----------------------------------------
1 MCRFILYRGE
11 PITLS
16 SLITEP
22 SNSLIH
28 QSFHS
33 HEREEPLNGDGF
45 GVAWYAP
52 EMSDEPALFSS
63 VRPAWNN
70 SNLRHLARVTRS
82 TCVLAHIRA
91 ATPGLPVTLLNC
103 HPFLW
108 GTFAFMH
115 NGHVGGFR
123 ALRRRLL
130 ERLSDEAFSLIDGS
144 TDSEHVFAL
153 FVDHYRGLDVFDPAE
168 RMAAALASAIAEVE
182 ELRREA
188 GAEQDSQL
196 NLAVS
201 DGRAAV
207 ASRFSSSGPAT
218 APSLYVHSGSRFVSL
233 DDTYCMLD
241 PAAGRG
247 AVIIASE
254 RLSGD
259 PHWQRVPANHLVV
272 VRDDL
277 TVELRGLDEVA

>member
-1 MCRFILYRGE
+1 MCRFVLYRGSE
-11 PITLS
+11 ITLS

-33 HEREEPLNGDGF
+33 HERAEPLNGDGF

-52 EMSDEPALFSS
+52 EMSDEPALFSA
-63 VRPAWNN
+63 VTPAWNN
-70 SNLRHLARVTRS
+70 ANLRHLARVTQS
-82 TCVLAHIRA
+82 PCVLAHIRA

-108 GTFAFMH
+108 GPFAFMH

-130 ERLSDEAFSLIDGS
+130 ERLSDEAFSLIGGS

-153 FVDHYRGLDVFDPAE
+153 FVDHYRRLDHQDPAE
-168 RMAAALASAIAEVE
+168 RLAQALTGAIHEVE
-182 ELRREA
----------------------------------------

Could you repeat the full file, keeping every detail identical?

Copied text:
1 MCRFILYRGE
11 PITLS
16 SLITEP
22 SNSLIH
28 QSFHS
33 HEREEPLNGDGF
45 GVAWYAP
52 EMSDEPALFSS
63 VRPAWNN
70 SNLRHLARVTRS
82 TCVLAHIRA
91 ATPGLPVTLLNC
103 HPFLW
108 GTFAFMH
115 NGHVGGFR
123 ALRRRLL
130 ERLSDEAFSLIDGS
144 TDSEHVFAL
153 FVDHYRGLDVFDPAE
168 RMAAALASAIAEVE
182 ELRREA
188 GAEQDSQL
196 NLAVS
201 DGRAAV
207 ASRFSSSGPAT
218 APSLYVHSGSRFVSL
233 DDTYCMLD
241 PAAGRG
247 AVIIASE
254 RLSGD
259 PHWQRVPANHLVV
272 VRDDL
277 TVELRGLDEVA

>member
-1 MCRFILYRGE
+1 MCRFVLYRGSE
-11 PITLS
+11 ITLS

-33 HEREEPLNGDGF
+33 HERAEPLNGDGF

-52 EMSDEPALFSS
+52 EMSDEPALFSA
-63 VRPAWNN
+63 VTPAWNN
-70 SNLRHLARVTRS
+70 ANLRHLARVTQS
-82 TCVLAHIRA
+82 PCVLAHIRA

-108 GTFAFMH
+108 GPFAFMH

-130 ERLSDEAFSLIDGS
+130 ERLSDEAFSLIGGS

-153 FVDHYRGLDVFDPAE
+153 FVDHYRRLDHQDPAE
-168 RMAAALASAIAEVE
+168 RLAQALTGAIHEVE
-182 ELRREA